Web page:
Saturday, June 24, 2006

"World War on the Cards" (Peter Mair)

We should take our lead from Europe and move against excessive bank interchange fees on credit cards.

By Peter Mair with an Austrialian prospective

For the first time in a decade, the regulation of Australia's card payment system is being openly discussed by a parliamentary committee and further independent review is a possibility. As is usual in these matters, Australia is not alone. Among other reviews under way, the European Commission is looking for best-practice consistency between the different payment systems that will form the single euro payments area.

The scene is being set for reforms to card-payment systems that will eventually touch everyone, from the biggest businesses to the smallest households. One focus is the disruptive effects of excessive interchange fees taken by banks for credit-card transactions.

The European Commission, now seeking submissions to a formal inquiry, has posed questions in the interim with a rhetorical flourish that will be sobering to card-issuing banks and card scheme operators. The Commission's assessment is consistent with that of Britain's Office of Fair Trading, among others inclined this way internationally: in essence, card-scheme cartels are taking excessive profits.

This imposes unjustifiably high fees on retailers, unfairly increasing retail prices paid by consumers. On that foundation, the Commission is considering "cost-based pricing" to correct current distortions to efficiency in retail payment systems.

Looking ahead, the Commission foresees significant structural change in the card-payments industry, not the least of which is compatible infrastructure and technical standards to facilitate innovation and integration of domestic payment systems, about to be closely linked. Some "best practice" pacemakers in Europe see electronic-money cards as an efficient medium for small payments made face-to-face, and they will want an environment conducive to their acceptance.

In Australia, a tentative consensus about some contentious issues emerged in recent open discussion with the parliamentary economics committee. This was a timely contribution from Australia to the unfolding global debate: submissions from major industry players and transcripts of the hearings are available.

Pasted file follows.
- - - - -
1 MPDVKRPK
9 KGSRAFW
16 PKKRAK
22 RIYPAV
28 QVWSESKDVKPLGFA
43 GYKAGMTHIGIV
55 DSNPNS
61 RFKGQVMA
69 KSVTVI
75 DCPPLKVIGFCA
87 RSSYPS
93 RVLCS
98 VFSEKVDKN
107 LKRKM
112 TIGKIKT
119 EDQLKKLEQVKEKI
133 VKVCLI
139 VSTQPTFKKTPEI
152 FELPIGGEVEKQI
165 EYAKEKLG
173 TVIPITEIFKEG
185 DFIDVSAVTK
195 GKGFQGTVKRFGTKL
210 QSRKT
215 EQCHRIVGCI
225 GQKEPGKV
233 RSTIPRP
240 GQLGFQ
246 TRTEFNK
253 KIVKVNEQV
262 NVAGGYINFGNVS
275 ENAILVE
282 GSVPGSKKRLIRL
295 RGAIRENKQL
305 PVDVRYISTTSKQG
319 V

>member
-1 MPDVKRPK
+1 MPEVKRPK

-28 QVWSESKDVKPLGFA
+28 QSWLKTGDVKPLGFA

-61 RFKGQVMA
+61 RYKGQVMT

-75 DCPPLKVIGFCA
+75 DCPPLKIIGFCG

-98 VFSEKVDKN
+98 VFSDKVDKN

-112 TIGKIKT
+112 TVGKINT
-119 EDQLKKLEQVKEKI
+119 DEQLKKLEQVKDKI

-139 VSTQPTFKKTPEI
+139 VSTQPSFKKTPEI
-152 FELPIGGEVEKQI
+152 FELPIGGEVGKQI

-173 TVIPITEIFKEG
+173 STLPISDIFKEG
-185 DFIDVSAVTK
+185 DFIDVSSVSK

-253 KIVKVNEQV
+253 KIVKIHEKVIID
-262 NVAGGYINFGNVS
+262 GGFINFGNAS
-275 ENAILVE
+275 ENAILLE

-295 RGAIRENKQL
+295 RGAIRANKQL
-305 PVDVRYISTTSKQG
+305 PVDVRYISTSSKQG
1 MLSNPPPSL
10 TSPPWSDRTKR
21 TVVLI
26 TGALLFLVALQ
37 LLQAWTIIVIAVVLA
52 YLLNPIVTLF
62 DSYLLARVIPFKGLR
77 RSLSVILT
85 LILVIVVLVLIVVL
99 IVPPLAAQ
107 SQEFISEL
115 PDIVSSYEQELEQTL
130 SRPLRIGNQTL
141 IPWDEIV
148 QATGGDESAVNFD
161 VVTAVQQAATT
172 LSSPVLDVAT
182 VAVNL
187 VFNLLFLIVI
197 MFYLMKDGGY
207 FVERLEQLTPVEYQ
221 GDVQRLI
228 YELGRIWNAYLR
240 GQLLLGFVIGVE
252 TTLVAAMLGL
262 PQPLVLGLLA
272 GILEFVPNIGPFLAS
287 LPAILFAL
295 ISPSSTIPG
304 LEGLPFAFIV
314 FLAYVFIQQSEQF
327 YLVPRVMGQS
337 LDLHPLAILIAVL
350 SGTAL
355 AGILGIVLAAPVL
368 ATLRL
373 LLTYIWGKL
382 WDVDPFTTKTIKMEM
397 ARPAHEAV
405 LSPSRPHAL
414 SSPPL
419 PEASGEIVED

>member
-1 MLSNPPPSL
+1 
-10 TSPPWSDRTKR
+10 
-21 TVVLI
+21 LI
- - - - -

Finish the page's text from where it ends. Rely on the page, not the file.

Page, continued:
Take the proposition of reduced merchant service fees for retailers flowing through to consumers as lower retail prices, for example. The consensus achieved is likely to confront those credit-card operators who contend that consumers in Australia are "no better off" after interchange fees were reduced.

Similarly persuasive was a theme that the 45 per cent of adults without a credit card are disadvantaged when retailer's prices are loaded with costs for others paying with credit cards.
Not surprisingly the hearings revealed a pervasive sense of confusion about the costs and prices applying to retail payment transactions, especially card payments. Prices, whether explicit or hidden to varying degrees, are considered confusing to consumers, not least the purchase reward schemes and compulsory free-credit that are often of no practical benefit to cardholders.

Across retail payments systems generally, cost-price relationships are randomly distorted by cross-subsidisation arrangements, funded partly by bartering interest-free deposit balances for free transactions and otherwise by "all you can eat" schemes - allowing customers unlimited transactions free of additional charge, after paying fixed annual or monthly fees.

Against this background, a nominally plausible consensus for setting "cost-based" interchange fees wilted under ever more technical and fanciful arguments about which costs, including notional costs, might be deemed eligible for inclusion. There were also glimpses of relief. One was Britain's proposal to regulate against any allowance for interest-free credit, considered discretionary and thus "extraneous".

Similarly, the continuing discretionary exposure of credit card transactions to "signature fraud" disparages claims to include fraud costs. Ultimately if there were to be little in the way of eligible costs remaining to be recovered as "interchange fees", the sensible judgement may favour simply setting interchange fees to zero, at least for mature network payment schemes.

More generally some "red herrings" that typically colour credit-card policy discussions were more or less laid to rest. One contention, that retailers themselves should surcharge or discourage credit transactions, is now conceded to be an unlikely expectation. Similarly, lingering issues of regulatory equity schemes, such as American Express and Diners Club, operating without interchange fees may be better addressed by taxing as personal income flyer-point rewards left in the hands of employees that accrue from spending on business accounts.

The next steps for Australia to foster efficiency and competition in its retail payments systems will depend on conclusions the parliamentary committee may draw from its inquiries and related recommendations it may put to parliament in due course.

Hopefully, there will also be some cross-fertilisation of regulatory thinking across different countries, coming to grips with issues and sharing considerable common ground. There is also the sensible prospect of global linkages with Australia that are conducive to seamlessly efficient and unquestionably safe cross-border payments. In time those links will embrace Eftpos systems and the debit cards, with lines of credit and remote-payment capabilities, which will displace conventional credit cards.

[source: Peter Mair]